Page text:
When Ang Lee first read Yann Martel’ “Life of Pi” he didn’t think it was a movie let alone a global blockbuster. Speaking to the Oscar-winning director of such classics as “The Ice Storm,” “Brokeback Mountain” and “Crouching Tiger, Hidden Dragon” back in November 2012 before “Pi” hit theaters Lee was, as always, incredibly honest about his creative process.
“I didn’t think it was a movie,” Lee said. “I introduced it to my wife, my kids. We talked about it. It was a very inspiring book, fantastical and mind boggling. I don’t think it’s movie material. It’s too expensive to be made, to justify what it is. It’s a philosophical book. It’s not emotional. It’s not like how you go about a movie, normally.”
However, when he was asked to direct the movie version of novel Lee was intrigued, admitting, “I got seduced. How do you crack this thing? I know it’s good material. How do you convince this to be possible? Then, about a month later, after asked me, I thought of some solutions, if I can invent a structure that has both first and third person, so I can [communicate] the illusion of the story, the power of storytelling, within a story, within the frame of the movie illusion [then it could work].”
It was the film’s bookends structure featuring an adult Pi (Irrfan Khan) and a “writer” (Rafe Spall) telling Pi’s story that convinced Lee it could work.
“I thought I found a structure for the movie. Then, 3D, I thought 3D might pull it off,” Lee says. “That was four years ago, way before. I didn’t know what I was thinking about. I just thought maybe another dimension, like those cartoons. I saw maybe it was real life, maybe that illusion like a 3D illusion, like give another dimension. Maybe I had a chance. Once I started thinking that way, there was no stop to it. I just got hooked. It has to be done. So like four years later, here we are.”
Fast forward three months to January 11, 2013 and an impromptu post-Oscar nominations announcement cocktail reception at the Four Seasons Hotel. 20th Century Fox and Lee are jubilant over “Pi’s” 11 Academy Awards nominations (second only to “Lincoln” and far more than “Argo,” “Silver Linings Playbook” or “Zero Dark Thirty”). In the brief time since we’d first spoken about the movie, “Pi” has gone from the expensive drama and expected box office bomb that helped steer former 20th Century Fox co-chairman Tom Rothman (a huge supporter of the project) out the door to an absolute worldwide phenomenon. At publication, “Pi” has grossed not only a striking $109 million domestically, but a jaw-dropping $564.8 million worldwide (it’s found $44 million in the UK alone). That makes the epic the highest grossing picture of any of this year’s nine nominees and the undisputed comeback kid of 2012 (well, at least to the naysayers in the industry). Startling, the only solem moment of the evening came when Li remarked “I wish Tom was here” during the toast to celebrate the nominees among crew. Rothman is long gone, but “Pi” now stands as a frontrunner in the cinematography, original score, visual effects and, quite possible, best director races.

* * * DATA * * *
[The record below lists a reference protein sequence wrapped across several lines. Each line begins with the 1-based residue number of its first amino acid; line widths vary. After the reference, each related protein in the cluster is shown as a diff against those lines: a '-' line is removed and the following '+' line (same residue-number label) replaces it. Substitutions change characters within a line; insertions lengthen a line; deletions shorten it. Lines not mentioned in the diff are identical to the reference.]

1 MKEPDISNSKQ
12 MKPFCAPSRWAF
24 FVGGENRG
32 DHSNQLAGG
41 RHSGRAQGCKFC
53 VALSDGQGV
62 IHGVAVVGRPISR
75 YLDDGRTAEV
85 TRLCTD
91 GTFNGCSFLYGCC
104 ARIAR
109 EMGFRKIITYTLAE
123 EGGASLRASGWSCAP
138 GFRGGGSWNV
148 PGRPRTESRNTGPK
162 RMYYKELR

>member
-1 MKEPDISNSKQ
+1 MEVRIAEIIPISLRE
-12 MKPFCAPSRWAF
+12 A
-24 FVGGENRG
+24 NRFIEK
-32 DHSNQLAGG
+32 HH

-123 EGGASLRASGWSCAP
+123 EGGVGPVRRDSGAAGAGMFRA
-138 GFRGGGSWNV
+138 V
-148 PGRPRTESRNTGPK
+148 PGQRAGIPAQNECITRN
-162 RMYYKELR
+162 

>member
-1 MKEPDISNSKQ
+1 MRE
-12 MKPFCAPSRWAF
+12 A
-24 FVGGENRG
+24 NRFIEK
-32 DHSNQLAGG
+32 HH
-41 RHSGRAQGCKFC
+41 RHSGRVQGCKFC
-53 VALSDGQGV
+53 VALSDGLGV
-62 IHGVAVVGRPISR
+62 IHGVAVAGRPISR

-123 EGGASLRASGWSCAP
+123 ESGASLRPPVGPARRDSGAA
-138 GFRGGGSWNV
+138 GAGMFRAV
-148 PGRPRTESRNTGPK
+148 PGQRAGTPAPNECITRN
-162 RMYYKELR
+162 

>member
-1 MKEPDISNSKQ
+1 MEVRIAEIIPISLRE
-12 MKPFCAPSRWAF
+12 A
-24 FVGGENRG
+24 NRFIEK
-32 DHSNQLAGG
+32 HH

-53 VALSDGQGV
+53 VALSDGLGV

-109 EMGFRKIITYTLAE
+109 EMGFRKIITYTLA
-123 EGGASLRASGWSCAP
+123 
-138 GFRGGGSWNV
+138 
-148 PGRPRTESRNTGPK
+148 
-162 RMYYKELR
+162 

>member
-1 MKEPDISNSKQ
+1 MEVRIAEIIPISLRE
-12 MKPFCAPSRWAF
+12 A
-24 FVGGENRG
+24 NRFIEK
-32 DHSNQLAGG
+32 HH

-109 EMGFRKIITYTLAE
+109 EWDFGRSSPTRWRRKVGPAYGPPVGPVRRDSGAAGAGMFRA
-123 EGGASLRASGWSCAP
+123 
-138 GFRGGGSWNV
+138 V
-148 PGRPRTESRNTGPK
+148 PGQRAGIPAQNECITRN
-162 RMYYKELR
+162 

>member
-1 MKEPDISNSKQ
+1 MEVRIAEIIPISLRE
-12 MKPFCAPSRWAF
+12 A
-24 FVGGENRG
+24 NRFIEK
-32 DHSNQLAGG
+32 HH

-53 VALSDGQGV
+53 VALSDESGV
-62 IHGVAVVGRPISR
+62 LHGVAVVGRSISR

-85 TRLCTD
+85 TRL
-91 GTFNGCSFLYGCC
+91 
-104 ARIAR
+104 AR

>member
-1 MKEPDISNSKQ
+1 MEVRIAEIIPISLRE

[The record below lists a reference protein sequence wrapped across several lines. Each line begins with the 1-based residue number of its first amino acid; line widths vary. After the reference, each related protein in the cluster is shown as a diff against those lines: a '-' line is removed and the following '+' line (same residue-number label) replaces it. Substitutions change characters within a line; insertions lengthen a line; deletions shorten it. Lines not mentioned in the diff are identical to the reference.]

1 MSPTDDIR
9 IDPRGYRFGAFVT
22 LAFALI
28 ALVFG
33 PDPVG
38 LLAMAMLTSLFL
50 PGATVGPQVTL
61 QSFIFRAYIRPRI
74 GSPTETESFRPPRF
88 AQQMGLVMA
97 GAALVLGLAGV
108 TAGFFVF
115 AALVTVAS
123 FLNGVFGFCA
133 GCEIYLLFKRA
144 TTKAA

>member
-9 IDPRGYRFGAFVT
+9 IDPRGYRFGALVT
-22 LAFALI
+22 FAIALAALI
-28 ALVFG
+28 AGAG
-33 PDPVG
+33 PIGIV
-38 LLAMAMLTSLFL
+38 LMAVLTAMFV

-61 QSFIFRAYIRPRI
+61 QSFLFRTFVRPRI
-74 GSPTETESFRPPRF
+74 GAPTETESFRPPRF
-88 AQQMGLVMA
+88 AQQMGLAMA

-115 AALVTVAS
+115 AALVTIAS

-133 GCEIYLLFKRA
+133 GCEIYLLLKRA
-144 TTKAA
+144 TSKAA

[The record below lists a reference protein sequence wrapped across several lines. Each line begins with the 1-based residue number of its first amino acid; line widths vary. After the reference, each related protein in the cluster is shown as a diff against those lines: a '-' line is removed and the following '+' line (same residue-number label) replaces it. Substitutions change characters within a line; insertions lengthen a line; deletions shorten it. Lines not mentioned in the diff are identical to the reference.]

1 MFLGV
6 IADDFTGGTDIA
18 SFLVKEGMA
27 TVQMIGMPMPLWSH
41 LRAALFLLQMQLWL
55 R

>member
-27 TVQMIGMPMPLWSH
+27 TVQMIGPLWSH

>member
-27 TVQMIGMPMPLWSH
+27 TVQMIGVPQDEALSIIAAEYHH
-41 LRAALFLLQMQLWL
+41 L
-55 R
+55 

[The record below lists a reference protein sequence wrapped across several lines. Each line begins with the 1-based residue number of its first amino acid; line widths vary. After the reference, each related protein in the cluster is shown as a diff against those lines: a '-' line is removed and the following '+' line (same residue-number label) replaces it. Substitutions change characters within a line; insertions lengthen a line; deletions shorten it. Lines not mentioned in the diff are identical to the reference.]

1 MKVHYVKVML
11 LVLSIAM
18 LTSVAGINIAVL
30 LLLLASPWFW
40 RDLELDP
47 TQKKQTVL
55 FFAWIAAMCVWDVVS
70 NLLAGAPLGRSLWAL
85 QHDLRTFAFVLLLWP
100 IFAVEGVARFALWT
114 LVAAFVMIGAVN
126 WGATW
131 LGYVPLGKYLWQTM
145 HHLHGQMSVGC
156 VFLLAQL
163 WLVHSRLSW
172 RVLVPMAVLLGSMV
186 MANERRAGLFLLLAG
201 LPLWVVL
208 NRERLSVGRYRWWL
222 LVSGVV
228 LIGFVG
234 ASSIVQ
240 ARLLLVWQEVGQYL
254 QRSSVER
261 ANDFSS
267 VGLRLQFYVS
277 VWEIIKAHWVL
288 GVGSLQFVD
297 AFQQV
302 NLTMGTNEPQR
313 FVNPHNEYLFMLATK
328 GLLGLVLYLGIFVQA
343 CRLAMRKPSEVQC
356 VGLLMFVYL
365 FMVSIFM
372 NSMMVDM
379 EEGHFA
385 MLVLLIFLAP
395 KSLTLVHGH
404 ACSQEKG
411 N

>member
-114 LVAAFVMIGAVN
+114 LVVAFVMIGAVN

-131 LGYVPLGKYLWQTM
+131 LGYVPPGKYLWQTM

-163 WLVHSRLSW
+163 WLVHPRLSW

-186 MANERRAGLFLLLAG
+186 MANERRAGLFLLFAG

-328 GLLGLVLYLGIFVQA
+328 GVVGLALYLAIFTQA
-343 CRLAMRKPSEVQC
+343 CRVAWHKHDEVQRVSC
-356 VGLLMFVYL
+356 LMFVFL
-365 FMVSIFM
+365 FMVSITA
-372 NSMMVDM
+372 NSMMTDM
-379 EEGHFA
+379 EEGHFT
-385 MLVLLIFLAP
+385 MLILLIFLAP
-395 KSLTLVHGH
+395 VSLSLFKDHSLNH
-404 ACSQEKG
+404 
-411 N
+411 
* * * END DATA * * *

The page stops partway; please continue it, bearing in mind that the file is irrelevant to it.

In many ways, the remarkable story of “Life of Pi’s” shocking success has been one of the more under-the-radar stories of this awards season. The perceived comeback of”Argo’s” these past few weeks is one reason why, but it’s also been embarrassingly easy for the media to ignore a movie with an unrecognizable star and a story set mostly in India and the Pacific Ocean, even if its all in English. But, as Lee himself noted from the beginning, the odds have always been against and “Pi.” At this point, the great filmmaker isn’t pinning for another best director Oscar (although he certainly deserves it). Instead, he is hoping his hardworking crew gets recognized for their own impressive achievements.
Lee spoke to Cynthia McFadden for Nightline Thursday night as the studio continues its full-court press to make sure Academy members don’t forget about “Pi.” McFadden stated the obvious when she noted the studio had to take a big gamble on a $125 million (+) budget for the picture as it wasn’t a sure thing.
“We didn’t know. We carried that anxiety for a long time,” Lee replied. It was like the movie itself. “We are going through a journey across the pacific with a tiger and you have to believe it’s going somewhere.”
And on Sunday, February 24 that journey may find Lee and some of his dedicated crew taking home Oscar as “Pi” finally comes ashore.